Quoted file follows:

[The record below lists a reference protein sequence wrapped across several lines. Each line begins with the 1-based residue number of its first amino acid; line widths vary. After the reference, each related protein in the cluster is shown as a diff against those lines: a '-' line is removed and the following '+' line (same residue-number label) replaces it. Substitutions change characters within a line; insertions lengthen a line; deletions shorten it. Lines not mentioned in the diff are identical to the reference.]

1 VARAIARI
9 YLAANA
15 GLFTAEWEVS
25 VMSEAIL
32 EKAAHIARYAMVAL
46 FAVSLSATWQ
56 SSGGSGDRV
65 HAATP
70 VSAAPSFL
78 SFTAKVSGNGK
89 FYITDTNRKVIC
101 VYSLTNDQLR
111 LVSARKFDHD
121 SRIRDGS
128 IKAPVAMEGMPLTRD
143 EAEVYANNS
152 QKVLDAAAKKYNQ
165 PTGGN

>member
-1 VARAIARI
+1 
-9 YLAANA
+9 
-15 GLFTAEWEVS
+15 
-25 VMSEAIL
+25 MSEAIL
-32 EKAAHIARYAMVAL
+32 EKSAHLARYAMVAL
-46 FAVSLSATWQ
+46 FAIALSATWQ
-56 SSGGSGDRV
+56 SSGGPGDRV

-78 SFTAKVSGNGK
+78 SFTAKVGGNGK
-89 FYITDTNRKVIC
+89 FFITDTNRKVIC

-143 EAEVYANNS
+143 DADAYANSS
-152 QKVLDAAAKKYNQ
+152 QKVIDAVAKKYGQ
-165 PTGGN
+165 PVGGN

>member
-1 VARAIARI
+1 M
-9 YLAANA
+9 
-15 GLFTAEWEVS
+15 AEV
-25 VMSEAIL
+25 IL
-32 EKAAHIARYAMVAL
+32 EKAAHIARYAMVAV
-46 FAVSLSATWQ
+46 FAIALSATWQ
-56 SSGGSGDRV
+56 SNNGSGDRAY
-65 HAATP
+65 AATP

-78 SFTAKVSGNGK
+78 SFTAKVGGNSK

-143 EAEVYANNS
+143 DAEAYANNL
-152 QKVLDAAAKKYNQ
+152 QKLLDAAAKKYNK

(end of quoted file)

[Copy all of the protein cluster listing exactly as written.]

[The record below lists a reference protein sequence wrapped across several lines. Each line begins with the 1-based residue number of its first amino acid; line widths vary. After the reference, each related protein in the cluster is shown as a diff against those lines: a '-' line is removed and the following '+' line (same residue-number label) replaces it. Substitutions change characters within a line; insertions lengthen a line; deletions shorten it. Lines not mentioned in the diff are identical to the reference.]

1 VARAIARI
9 YLAANA
15 GLFTAEWEVS
25 VMSEAIL
32 EKAAHIARYAMVAL
46 FAVSLSATWQ
56 SSGGSGDRV
65 HAATP
70 VSAAPSFL
78 SFTAKVSGNGK
89 FYITDTNRKVIC
101 VYSLTNDQLR
111 LVSARKFDHD
121 SRIRDGS
128 IKAPVAMEGMPLTRD
143 EAEVYANNS
152 QKVLDAAAKKYNQ
165 PTGGN

>member
-1 VARAIARI
+1 
-9 YLAANA
+9 
-15 GLFTAEWEVS
+15 
-25 VMSEAIL
+25 MSEAIL
-32 EKAAHIARYAMVAL
+32 EKSAHLARYAMVAL
-46 FAVSLSATWQ
+46 FAIALSATWQ
-56 SSGGSGDRV
+56 SSGGPGDRV

-78 SFTAKVSGNGK
+78 SFTAKVGGNGK
-89 FYITDTNRKVIC
+89 FFITDTNRKVIC

-143 EAEVYANNS
+143 DADAYANSS
-152 QKVLDAAAKKYNQ
+152 QKVIDAVAKKYGQ
-165 PTGGN
+165 PVGGN

>member
-1 VARAIARI
+1 M
-9 YLAANA
+9 
-15 GLFTAEWEVS
+15 AEV
-25 VMSEAIL
+25 IL
-32 EKAAHIARYAMVAL
+32 EKAAHIARYAMVAV
-46 FAVSLSATWQ
+46 FAIALSATWQ
-56 SSGGSGDRV
+56 SNNGSGDRAY
-65 HAATP
+65 AATP

-78 SFTAKVSGNGK
+78 SFTAKVGGNSK

-143 EAEVYANNS
+143 DAEAYANNL
-152 QKVLDAAAKKYNQ
+152 QKLLDAAAKKYNK